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Empty Nesters, Retirees Ditching The Suburbs For Downtown Minneapolis

MINNEAPOLIS (WCCO) -- No more shoveling, no yardwork and happy hour seven nights a week. Sound appealing?

Well, it sure is to a growing amount of Minnesotans choosing to live in downtown Minneapolis.

Since 2006, the population's grown by 25 percent. The Downtown Council hopes to see it double by 2025. They say most of the people showing interest in downtown property are empty nesters and retirees ditching the suburbs for the city-center.

These days America's coldest major city is outright cool. The food scene, bike trails, pro sports -- it's a vibrant time in Minneapolis.

And that's exactly why the Borjas are selling their Edina four-bedroom house.

"We want to be downtown, we want to enjoy going out, don't have to drive everywhere," said Nina Borja.

Their youngest kids are graduating high school and moving out. So, they're leaving Edina, too.

Rodolfo Trujillo is the family's retail agent, he works with Preferred Home Team, REMAX Advantage, specializing in the suburbs.

"It's becoming very, very common now, we see a lot of people like the Borjas," he said. "Before when they have kids, they want to be in the suburbs, closer to the good schools and stuff like that. When everybody moves away, now everybody wants to go back to the city, they want to be in the inner city, where the action is."

That's not just an observation, it's an all-out trend.

Luke Kleckner is a senior downtown real estate agent with REMAX Advantage Plus.

"Over 60 percent of the folks down here are empty nesters," he said.

He says his clients are looking for 2-or 3-bedrooms from $300,000 up to $1 million.

"They're coming from all over: Woodbury, Lakeville, Apple Valley to the westside...Wayzata, Edina, and up in Maple Grove," he said.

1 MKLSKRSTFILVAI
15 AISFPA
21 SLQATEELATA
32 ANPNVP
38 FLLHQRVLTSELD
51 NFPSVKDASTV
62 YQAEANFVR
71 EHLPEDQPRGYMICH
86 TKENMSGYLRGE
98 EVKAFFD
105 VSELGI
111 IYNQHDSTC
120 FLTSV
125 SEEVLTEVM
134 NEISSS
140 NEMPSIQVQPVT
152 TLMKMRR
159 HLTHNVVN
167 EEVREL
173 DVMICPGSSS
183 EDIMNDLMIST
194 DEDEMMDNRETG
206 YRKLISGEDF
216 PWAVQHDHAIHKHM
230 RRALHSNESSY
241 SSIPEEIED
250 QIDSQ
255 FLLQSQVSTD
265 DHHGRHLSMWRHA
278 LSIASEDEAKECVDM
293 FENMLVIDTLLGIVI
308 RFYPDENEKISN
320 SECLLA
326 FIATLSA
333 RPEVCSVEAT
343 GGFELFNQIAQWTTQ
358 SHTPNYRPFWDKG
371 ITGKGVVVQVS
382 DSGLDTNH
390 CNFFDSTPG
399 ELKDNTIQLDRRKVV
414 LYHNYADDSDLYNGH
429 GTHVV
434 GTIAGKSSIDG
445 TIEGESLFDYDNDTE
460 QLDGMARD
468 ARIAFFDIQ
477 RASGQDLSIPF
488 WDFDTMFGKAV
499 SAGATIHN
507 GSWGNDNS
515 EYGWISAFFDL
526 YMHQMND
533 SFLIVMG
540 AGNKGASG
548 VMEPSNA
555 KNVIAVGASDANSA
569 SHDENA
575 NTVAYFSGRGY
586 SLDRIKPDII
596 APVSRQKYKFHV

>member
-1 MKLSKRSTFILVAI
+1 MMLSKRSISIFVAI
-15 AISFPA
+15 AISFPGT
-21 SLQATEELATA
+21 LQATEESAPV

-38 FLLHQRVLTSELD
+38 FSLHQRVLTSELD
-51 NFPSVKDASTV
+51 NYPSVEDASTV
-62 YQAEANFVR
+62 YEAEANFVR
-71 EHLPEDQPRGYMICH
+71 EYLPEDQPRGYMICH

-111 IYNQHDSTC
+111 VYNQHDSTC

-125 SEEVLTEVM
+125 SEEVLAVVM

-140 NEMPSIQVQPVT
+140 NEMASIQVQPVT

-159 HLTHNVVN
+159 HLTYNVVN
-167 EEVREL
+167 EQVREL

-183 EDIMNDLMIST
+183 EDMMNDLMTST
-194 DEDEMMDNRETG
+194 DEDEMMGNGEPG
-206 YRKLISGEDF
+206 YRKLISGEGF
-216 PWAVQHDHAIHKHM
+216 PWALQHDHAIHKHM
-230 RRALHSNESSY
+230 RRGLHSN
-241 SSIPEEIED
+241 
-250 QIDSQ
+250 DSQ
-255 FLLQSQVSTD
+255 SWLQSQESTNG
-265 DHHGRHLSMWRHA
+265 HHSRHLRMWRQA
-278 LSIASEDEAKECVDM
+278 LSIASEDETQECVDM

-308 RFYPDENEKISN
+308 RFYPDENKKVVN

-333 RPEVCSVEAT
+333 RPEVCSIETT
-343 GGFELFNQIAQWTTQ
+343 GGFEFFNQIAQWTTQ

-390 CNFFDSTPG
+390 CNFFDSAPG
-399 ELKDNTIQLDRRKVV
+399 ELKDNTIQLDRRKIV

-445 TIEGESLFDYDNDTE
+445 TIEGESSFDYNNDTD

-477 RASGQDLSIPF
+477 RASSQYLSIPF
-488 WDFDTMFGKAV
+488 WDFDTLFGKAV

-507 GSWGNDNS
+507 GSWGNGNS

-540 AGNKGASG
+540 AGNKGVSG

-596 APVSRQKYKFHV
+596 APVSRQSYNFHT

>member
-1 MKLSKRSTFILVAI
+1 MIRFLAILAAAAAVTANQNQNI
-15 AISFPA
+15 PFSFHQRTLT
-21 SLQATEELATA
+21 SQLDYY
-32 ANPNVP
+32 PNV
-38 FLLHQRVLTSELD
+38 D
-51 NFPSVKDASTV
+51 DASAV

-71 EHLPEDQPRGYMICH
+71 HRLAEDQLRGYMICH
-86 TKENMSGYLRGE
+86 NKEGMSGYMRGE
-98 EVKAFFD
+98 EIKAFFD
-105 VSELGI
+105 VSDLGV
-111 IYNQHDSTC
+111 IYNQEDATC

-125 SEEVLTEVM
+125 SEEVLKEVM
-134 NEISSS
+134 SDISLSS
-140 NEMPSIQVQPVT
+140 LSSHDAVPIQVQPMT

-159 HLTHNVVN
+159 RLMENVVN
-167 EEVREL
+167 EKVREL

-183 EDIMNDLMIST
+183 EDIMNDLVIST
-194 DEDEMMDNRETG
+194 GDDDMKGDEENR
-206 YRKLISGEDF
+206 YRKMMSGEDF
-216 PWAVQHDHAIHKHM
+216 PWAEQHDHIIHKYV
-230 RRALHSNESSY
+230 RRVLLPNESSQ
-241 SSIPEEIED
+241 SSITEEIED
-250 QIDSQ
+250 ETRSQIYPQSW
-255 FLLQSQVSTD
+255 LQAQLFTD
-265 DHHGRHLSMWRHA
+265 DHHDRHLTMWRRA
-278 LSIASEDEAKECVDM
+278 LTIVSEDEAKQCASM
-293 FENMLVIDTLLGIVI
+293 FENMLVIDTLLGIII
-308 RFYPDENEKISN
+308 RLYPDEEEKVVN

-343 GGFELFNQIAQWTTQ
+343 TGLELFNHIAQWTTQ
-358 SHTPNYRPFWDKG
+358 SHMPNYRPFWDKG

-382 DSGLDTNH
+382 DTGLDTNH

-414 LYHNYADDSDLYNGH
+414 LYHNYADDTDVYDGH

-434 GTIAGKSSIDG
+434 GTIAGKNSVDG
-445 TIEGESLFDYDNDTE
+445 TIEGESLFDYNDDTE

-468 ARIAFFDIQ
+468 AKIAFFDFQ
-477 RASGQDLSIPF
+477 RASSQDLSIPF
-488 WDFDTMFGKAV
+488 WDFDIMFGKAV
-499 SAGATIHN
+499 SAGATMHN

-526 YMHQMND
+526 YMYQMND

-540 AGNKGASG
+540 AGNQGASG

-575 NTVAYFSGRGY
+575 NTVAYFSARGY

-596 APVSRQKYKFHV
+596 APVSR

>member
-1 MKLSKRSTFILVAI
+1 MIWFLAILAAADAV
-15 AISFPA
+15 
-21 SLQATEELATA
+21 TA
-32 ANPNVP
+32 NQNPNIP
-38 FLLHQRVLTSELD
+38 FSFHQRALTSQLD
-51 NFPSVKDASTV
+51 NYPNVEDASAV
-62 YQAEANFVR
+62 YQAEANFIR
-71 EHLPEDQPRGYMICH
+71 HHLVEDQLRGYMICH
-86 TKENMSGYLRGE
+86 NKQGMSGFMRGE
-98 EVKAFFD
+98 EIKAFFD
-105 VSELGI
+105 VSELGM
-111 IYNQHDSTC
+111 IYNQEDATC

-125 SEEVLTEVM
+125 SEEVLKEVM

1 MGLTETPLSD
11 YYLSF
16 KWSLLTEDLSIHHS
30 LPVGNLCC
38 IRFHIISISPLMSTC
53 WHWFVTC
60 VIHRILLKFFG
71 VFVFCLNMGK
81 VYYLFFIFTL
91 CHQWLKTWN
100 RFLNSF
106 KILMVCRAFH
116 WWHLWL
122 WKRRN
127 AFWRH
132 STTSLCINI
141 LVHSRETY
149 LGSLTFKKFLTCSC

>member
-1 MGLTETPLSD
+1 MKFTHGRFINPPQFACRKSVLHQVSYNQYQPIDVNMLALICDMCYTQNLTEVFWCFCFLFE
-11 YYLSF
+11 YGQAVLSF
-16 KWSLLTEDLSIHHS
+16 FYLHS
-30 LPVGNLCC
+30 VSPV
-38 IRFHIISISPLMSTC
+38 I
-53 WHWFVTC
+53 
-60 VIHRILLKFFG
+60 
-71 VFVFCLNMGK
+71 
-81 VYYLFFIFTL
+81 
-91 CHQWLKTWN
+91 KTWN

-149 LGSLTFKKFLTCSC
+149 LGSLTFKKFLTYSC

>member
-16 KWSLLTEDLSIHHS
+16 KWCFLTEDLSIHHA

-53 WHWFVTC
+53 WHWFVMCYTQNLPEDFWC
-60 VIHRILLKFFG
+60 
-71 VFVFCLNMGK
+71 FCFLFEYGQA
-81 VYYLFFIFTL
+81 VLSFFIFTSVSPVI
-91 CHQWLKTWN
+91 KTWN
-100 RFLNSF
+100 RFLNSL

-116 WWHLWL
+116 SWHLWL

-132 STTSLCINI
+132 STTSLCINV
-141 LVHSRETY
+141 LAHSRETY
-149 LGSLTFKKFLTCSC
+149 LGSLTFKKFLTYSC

Mary and Dick Kollen are grandparents who are the definition of hip. Dick says one year they had tickets to more than 100 evening events.

After raising their three kids, the Kollens left their small town of Granite Falls for a tall downtown building with a skyline view.

"We went from about 4,600 square feet to 1,200," he said.

Bike trips, Vikings games, Lynx games, theatre, food, they do it all...and with their neighbors.

"Somebody said it's like a co-ed dorm for older people," Mary Kollen said.

But she says they socialize with all ages in the building.

It seems socialization is a big pull. One evening, WCCO's cameras found a large group of folks enjoying happy hour and a tour of Tattersall Distilling in northeast Minneapolis.

They're part of a group called Mill City Commons - people who are 55+ trying to remain happily independent as long as possible.

Lou Burdick left her Edina home for downtown, she's part of the group,

"We kinda look at each other now and again and say, 'At this age, can you believe we've met this many people and feel this connected,'" she said.

But the decision to move downtown isn't just emotional, it's practical.

"They just want to be able to turn the key and leave, that's hard to do when you gotta worry about who's gonna plow the snow take care of this or that, make sure the heat's on," said Herbert Tousley, who teaches real estate at the University of St. Thomas.

Tousley says seniors are good for the downtown market.

"They've probably been in their houses for a long time, so yeah they come out with a lot of equity, so a lot of these people are able to pay cash or a big percentage down on one of these condos downtown," he said.

Borja says that to live without taking care of a house offers its own kind of freedom. The Borjas are hoping to have a bite soon so they can scoop up a condo of their own, just like the Kollens did.

Many of those choosing to live downtown are snowbirds or have second homes.

For this story, we found people who were 51 up to 92.

As for the drawbacks of downtown living, residents say storage is minimal and there's not much room for guests. However, they say it's a small price to pay.

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